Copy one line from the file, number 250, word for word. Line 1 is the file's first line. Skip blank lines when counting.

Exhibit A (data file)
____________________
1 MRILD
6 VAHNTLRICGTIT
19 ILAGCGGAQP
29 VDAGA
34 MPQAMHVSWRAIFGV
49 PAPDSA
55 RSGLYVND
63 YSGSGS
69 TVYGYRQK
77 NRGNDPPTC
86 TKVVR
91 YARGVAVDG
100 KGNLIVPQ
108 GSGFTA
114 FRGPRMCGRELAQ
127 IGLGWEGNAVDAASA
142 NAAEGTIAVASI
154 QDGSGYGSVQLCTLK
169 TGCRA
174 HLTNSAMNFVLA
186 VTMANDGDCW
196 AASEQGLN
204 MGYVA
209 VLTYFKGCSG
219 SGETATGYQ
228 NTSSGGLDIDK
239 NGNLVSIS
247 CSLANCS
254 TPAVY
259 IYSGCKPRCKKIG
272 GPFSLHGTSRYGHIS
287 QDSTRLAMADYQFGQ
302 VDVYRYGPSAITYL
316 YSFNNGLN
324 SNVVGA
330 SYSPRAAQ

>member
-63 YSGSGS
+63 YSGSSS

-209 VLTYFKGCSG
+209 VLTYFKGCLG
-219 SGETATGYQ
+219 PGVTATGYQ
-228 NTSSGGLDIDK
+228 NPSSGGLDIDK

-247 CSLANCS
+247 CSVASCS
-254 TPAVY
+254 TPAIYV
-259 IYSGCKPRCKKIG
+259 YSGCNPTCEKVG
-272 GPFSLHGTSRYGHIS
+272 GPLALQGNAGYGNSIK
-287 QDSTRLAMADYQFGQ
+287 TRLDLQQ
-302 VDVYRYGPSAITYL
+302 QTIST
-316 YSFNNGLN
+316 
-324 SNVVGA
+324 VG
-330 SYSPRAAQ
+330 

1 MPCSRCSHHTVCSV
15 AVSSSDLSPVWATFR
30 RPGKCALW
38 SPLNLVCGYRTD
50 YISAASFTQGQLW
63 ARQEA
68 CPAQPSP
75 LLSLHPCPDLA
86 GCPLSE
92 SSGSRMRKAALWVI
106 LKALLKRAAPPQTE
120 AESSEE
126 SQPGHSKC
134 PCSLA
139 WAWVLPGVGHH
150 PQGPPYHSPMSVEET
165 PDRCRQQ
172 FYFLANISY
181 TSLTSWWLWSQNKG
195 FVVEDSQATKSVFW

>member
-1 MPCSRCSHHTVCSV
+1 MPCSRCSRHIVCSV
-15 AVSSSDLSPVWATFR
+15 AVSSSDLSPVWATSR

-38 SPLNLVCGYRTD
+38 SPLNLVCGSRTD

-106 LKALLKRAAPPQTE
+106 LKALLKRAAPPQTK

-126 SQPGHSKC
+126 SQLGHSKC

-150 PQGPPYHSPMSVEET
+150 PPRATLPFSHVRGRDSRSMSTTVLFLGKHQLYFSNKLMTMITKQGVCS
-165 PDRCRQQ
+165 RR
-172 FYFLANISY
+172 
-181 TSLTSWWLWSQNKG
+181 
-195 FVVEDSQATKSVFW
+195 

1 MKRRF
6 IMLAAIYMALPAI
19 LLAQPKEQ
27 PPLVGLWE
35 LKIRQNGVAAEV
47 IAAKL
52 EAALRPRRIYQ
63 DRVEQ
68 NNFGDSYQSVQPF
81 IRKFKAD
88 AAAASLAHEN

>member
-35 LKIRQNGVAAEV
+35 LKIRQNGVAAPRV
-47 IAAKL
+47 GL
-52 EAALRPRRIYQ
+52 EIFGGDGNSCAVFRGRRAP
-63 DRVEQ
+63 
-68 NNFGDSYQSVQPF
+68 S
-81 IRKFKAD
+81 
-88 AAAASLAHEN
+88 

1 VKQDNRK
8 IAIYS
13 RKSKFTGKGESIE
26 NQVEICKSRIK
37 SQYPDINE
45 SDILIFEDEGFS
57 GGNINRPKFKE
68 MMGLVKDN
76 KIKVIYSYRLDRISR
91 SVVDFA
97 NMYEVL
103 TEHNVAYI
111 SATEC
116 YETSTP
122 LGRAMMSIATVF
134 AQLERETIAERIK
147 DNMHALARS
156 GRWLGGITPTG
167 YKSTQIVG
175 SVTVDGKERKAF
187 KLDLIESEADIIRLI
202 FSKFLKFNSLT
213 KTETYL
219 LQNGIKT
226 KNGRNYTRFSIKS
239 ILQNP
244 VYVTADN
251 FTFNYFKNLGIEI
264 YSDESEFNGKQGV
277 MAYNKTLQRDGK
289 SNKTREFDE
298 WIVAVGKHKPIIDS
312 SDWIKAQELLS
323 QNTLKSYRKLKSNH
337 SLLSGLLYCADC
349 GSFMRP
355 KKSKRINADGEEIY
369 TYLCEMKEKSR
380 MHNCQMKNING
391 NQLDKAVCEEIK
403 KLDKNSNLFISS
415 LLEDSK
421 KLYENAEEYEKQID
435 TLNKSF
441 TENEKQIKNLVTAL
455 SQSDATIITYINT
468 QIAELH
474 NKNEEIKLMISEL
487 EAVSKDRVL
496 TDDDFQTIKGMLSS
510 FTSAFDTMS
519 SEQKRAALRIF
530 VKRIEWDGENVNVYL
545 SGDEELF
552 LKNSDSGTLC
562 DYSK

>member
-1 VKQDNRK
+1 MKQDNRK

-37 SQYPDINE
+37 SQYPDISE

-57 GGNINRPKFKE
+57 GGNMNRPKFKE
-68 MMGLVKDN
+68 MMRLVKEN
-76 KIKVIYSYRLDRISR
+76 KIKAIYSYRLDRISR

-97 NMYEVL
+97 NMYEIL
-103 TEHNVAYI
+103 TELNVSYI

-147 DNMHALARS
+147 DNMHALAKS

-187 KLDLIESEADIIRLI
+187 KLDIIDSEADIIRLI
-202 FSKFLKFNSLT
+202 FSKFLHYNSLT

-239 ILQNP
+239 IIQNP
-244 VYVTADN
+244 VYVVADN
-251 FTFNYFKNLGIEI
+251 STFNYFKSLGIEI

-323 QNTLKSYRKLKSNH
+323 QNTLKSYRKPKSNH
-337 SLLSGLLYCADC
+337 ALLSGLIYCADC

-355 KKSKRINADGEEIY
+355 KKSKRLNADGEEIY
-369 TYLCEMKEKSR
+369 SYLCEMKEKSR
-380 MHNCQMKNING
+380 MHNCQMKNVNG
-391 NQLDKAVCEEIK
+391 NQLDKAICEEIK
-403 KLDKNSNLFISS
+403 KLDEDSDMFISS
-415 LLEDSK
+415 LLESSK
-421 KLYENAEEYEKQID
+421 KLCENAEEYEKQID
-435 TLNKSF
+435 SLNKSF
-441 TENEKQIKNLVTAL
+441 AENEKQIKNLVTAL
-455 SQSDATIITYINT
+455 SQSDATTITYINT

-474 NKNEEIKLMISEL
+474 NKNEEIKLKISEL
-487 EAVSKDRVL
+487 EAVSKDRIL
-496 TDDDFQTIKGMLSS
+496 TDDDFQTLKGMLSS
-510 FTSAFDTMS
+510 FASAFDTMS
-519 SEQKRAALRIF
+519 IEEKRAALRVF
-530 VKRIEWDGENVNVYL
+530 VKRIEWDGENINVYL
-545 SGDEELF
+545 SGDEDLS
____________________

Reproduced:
-545 SGDEELF